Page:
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Medical Science Educator

, Volume 27, Issue 3, pp 489–496 | Cite as

Enhancing Learning Experience Using Ultrasound Simulation in Undergraduate Medical Education: Student Perception

  • Tatyana KondrashovaEmail author
  • Crystal Coleman
Original Research

Abstract

Advances in programmable ultrasound training models may enhance the education of medical students through simulation of a variety of clinical presentations and pathologies. The purpose of the current study was to assess medical student perception of the impact of incorporating ultrasound training models in a required, second-year clinical ultrasound course. Students completed seven ultrasound assignments, demonstrating competency using eight pathology-simulating ultrasound training models. A 5-item survey was administered at the end of second year and included 4 items specific for each model and 1 item that was not model specific. The majority of students agreed or strongly agreed training models were easy to scan and learn, correlated well with what they learned, and aided clinical decision-making skills. Most students agreed or strongly agreed that they felt capable of performing ultrasound skills in a clinical setting under supervision, and almost all agreed or strongly agreed they were prepared to use ultrasound in a clinical setting. Student perception depended on training model (all P < .001). Differences were found between models for the easy to scan and learn item (all P < .02) and the capable of performing in a clinical setting under supervision item (all P < .02). Results suggested students felt prepared to use ultrasonography in a clinical setting after using ultrasound training models. Inclusion of medical ultrasound simulation in the medical school curriculum should be considered to provide students with realistic training before actual patient care.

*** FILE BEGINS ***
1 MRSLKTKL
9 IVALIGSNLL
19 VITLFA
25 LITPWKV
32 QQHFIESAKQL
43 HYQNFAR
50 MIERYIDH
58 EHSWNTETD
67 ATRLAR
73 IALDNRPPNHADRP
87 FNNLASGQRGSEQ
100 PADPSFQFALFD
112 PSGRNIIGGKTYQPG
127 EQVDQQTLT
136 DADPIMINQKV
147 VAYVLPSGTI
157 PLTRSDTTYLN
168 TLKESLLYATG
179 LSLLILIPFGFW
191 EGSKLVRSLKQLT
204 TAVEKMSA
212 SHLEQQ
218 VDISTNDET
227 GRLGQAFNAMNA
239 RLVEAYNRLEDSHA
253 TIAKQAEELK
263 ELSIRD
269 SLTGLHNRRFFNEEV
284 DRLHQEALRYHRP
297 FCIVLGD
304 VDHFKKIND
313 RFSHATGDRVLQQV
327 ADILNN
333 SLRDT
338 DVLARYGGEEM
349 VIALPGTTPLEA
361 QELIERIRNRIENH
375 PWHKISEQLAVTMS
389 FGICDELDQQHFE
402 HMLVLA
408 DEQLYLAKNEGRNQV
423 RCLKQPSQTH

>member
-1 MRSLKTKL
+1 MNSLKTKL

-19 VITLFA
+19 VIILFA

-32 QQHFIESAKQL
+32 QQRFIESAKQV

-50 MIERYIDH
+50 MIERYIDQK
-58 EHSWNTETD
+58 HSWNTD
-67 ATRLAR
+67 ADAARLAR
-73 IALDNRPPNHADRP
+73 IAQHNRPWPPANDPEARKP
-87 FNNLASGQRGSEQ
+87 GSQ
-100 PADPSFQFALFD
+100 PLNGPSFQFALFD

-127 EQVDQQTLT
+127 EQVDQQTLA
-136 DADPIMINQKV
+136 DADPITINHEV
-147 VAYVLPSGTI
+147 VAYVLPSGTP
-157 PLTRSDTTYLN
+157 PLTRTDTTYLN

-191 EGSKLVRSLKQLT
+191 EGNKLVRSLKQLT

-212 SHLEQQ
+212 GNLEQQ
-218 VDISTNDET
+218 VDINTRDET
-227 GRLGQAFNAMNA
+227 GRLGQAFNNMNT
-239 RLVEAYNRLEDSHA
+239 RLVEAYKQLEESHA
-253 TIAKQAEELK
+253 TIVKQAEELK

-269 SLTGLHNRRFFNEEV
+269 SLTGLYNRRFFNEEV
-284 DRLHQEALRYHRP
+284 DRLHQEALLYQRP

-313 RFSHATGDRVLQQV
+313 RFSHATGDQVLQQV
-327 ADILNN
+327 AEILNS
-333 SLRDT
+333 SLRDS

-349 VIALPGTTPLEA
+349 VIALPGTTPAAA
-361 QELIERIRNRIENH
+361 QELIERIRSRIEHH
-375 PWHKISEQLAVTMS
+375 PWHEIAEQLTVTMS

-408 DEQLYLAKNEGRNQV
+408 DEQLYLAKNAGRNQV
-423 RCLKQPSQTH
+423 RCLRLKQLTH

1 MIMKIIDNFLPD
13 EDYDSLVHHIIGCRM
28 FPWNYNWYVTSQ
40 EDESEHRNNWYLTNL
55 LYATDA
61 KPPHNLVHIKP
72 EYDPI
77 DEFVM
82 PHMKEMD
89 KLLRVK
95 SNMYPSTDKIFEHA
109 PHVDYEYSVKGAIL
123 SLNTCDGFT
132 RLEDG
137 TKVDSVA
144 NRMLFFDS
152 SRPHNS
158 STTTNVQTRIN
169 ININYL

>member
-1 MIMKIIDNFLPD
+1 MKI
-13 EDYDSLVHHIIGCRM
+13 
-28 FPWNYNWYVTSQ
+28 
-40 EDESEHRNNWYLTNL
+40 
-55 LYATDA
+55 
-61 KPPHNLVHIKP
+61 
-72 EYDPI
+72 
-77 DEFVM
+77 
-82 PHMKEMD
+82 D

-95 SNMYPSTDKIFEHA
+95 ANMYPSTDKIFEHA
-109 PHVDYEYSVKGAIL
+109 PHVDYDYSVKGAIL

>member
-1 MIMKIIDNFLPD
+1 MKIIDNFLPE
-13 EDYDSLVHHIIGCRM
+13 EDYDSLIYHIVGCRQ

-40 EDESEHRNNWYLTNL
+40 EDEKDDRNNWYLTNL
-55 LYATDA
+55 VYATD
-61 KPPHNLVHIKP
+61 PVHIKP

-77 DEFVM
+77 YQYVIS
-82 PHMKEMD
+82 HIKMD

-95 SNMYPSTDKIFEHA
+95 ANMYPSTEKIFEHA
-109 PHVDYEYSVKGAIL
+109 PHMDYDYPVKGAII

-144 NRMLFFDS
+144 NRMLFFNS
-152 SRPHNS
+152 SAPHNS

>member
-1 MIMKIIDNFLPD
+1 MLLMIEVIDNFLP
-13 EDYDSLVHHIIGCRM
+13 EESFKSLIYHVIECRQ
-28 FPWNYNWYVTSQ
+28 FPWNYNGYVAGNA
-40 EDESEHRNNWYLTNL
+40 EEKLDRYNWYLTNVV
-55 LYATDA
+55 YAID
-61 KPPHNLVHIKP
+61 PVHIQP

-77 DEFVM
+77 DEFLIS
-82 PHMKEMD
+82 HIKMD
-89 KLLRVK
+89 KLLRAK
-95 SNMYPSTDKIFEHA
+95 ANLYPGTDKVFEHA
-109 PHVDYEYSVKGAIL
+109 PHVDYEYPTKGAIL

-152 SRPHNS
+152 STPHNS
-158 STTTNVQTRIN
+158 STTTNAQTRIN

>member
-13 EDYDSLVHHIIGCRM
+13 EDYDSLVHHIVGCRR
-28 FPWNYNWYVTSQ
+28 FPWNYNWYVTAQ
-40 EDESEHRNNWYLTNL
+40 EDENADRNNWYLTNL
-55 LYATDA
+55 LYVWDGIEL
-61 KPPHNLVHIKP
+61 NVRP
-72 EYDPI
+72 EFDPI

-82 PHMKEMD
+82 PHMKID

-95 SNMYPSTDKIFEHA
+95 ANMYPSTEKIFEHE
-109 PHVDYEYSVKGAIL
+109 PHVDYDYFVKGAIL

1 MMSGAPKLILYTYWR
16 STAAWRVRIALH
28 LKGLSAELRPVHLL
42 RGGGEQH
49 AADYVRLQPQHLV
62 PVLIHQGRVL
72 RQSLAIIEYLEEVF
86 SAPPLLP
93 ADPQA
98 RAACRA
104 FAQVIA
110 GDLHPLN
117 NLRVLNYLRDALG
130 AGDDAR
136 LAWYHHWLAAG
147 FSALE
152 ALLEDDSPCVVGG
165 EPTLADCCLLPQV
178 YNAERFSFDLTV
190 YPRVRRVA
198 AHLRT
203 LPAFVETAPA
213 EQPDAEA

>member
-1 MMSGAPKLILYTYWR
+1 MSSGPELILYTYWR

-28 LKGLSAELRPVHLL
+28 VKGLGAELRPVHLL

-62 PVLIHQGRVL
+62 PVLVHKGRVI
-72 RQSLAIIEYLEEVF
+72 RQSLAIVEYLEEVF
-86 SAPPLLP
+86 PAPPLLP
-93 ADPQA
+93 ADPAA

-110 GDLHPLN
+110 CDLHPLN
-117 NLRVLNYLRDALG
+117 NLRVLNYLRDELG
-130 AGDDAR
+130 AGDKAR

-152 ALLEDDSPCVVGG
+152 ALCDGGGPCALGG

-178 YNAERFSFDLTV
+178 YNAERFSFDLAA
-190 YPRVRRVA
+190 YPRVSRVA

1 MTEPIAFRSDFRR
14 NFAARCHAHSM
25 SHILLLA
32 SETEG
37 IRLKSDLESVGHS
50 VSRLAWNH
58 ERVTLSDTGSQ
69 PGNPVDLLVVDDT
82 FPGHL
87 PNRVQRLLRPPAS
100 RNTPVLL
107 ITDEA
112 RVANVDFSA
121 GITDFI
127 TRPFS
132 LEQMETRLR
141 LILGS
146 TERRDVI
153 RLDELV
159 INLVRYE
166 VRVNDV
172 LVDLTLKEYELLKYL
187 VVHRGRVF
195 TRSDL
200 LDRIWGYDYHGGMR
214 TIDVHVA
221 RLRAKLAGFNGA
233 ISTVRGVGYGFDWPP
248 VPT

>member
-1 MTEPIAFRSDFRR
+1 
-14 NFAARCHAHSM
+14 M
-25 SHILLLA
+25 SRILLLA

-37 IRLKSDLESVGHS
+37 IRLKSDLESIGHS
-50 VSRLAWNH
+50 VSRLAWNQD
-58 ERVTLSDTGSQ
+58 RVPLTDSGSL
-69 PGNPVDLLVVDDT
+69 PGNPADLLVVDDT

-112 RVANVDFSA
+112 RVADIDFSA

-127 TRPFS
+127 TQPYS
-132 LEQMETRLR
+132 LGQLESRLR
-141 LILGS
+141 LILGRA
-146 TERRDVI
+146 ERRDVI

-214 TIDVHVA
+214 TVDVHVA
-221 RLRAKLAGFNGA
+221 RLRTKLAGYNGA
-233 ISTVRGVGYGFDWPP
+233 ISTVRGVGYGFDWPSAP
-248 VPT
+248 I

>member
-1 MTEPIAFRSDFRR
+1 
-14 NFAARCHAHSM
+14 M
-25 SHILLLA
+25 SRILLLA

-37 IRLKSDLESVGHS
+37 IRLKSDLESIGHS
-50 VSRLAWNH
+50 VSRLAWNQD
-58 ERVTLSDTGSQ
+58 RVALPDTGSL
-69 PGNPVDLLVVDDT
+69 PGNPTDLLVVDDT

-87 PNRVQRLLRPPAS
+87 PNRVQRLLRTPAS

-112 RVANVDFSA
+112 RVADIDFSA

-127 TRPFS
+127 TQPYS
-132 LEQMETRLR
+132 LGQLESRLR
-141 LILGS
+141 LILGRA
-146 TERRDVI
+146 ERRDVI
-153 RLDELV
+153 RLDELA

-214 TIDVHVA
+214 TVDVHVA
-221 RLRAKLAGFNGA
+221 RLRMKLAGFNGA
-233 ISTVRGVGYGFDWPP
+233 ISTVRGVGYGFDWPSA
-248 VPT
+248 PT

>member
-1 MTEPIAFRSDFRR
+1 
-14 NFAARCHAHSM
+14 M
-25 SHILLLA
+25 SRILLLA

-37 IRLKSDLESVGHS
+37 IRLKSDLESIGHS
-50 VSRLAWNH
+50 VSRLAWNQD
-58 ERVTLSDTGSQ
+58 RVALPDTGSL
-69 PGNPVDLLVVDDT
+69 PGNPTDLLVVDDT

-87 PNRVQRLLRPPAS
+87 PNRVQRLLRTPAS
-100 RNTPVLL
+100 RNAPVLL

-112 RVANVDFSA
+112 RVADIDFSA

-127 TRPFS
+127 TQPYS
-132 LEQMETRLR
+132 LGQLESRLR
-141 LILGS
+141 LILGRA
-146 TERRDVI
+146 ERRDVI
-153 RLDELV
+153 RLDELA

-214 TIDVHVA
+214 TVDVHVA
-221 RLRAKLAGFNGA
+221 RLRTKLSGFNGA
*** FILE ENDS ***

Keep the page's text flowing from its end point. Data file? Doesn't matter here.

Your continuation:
Keywords

Ultrasound simulation Medical education Ultrasound training models Clinical skills 

Notes

Compliance with Ethical Standards

The authors have no financial disclosures or conflicts of interest to report. The local institutional review board granted exempt status for the study. All authors provided substantial contributions to the conception and design, acquisition of data, or analysis and interpretation of data; all authors drafted the article or revised it critically for important intellectual content; all authors gave final approval of the version of the article to be published, and all authors agreed to be accountable for all aspects of the work in ensuring that questions related to the accuracy or integrity of any part of the work are appropriately investigated and resolved.

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Copyright information

© International Association of Medical Science Educators 2017

Authors and Affiliations

  1. 1.Department of Family Medicine, Preventive Medicine, and Community Health, Kirksville College of Osteopathic MedicineA.T. Still UniversityKirksvilleUSA
  2. 2.Department of Academic Affairs, Kirksville College of Osteopathic MedicineA.T. Still UniversityKirksvilleUSA

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